Yes, it is! If atherosclerosis occurs in the heart arteries it can lead to heart attacks or death. No matter where it occurs in the arteries it can cause serious medical problems so not something you want. Curiously as the world sufferers from a world wide epidemic of vitamin D deficiency.

It is in those areas where atherosclerosis is the worst, such as developed countries, that are also the countries where its citizens typically have the lowest vitamin D3 blood levels. Hmm! So much for higher blood levels of vitamin D3 causing some occult absorption of calcium and a direct relationship to atherosclerosis.

So how is it again that higher blood levels of vitamin D3 blood form-calcifediol cause atherosclerosis? It doesn’t, in fact, it results in the opposite. That is, it results in less. But it me try to explain how the body handles calcium. Though even in reading different sites from that of the National Institute of Health to Medscape there is no consensus as to how the body uses vitamin D in calcium metabolism. 1, 2

So, let me explain how I understand it. As I mentioned in my book and blog postings there are two on going but almost totally independent vitamin D3 systems going on in the body. But let me digress, as I realized I have not given the recommended daily allowance of calcium: 3

 

  • 0-6 months                        200 milligrams/day
  • 6-12 months                        260 milligrams/day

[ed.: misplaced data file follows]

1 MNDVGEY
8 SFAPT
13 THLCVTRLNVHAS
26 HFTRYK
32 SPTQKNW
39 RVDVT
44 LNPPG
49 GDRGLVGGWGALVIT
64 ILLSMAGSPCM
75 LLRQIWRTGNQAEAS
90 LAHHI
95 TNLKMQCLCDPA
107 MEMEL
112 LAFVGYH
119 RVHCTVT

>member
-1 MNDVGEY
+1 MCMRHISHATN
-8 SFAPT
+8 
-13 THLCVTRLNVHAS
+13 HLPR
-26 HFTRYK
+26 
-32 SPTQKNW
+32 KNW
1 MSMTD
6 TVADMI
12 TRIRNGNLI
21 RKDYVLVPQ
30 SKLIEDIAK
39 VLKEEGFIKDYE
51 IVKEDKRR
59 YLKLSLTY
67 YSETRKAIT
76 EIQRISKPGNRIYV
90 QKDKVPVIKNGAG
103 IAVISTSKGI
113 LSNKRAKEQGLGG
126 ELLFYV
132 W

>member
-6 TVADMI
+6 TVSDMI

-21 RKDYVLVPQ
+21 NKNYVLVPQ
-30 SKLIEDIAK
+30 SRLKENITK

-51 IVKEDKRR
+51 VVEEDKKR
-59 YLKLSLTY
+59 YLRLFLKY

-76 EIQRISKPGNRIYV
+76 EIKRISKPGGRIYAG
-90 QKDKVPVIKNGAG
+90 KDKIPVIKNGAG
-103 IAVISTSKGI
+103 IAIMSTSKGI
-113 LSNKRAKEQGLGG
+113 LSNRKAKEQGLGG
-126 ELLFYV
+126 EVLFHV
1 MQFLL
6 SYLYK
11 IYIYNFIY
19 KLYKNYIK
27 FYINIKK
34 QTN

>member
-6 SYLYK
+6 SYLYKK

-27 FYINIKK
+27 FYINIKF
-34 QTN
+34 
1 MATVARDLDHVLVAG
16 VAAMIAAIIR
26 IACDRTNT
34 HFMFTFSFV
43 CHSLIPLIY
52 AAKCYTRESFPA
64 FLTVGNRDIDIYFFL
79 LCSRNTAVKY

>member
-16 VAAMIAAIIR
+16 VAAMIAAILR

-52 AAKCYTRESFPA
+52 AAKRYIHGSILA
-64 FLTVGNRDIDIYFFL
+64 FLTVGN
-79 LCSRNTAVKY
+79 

• 1-3 years old                        700 milligrams/day
  • Young people 9-18 years old                1,300 milligrams/day
  • Adults 19-50 years old                    1,000 milligrams/day
  • Over 51 years old and older females             1,200 milligrams/day
  • 51-71 years old men                    1,000 milligrams/day
  • 14-18 years old pregnant/lactating            1,300 milligrams/day
  • 19-50 years old pregnant/lactating            1,000 milligrams/day

I will not go into the risks of too low of calcium though you can find them at the same site as I referenced for the calcium levels. So how does vitamin D3 in the active form in the blood accomplishes all what I call the hormonal effects-that is the control of calcium?

The hormonal effect is how the body through vitamin D3 controls the blood calcium level. It does this by controlling the concentration of the active form of vitamin D3-calcitriol in the blood. Which acts in a non-genomic function. That is a rapid response as often calcium and calcium bicarbonate levels must be raised quickly. 4

This form acts in its hormonal function in the blood through three main areas. These three areas are the kidneys, small intestine and skeletal bones. There the active form activates the vitamin D receptor (VDR). In the non-genomic functions like these receptors are in the cell wall. 4 This results in a much quicker response versus the genomic response where the VDR is located and activated in the nucleus.